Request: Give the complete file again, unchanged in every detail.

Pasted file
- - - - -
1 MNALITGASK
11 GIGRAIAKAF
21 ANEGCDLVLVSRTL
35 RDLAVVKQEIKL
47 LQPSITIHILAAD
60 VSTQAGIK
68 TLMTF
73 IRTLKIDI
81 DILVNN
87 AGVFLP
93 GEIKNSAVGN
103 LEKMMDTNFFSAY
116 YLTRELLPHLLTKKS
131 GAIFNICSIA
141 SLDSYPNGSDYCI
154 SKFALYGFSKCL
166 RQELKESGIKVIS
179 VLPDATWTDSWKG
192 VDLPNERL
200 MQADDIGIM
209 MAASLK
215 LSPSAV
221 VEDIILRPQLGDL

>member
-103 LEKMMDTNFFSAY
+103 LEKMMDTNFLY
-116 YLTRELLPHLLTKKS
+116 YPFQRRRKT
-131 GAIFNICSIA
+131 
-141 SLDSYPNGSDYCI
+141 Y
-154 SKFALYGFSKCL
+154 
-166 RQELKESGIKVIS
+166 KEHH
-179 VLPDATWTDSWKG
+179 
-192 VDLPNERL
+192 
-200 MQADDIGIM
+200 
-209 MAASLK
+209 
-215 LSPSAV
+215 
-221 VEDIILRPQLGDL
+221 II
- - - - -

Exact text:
1 MNALITGASK
11 GIGRAIAKAF
21 ANEGCDLVLVSRTL
35 RDLAVVKQEIKL
47 LQPSITIHILAAD
60 VSTQAGIK
68 TLMTF
73 IRTLKIDI
81 DILVNN
87 AGVFLP
93 GEIKNSAVGN
103 LEKMMDTNFFSAY
116 YLTRELLPHLLTKKS
131 GAIFNICSIA
141 SLDSYPNGSDYCI
154 SKFALYGFSKCL
166 RQELKESGIKVIS
179 VLPDATWTDSWKG
192 VDLPNERL
200 MQADDIGIM
209 MAASLK
215 LSPSAV
221 VEDIILRPQLGDL

>member
-103 LEKMMDTNFFSAY
+103 LEKMMDTNFLY
-116 YLTRELLPHLLTKKS
+116 YPFQRRRKT
-131 GAIFNICSIA
+131 
-141 SLDSYPNGSDYCI
+141 Y
-154 SKFALYGFSKCL
+154 
-166 RQELKESGIKVIS
+166 KEHH
-179 VLPDATWTDSWKG
+179 
-192 VDLPNERL
+192 
-200 MQADDIGIM
+200 
-209 MAASLK
+209 
-215 LSPSAV
+215 
-221 VEDIILRPQLGDL
+221 II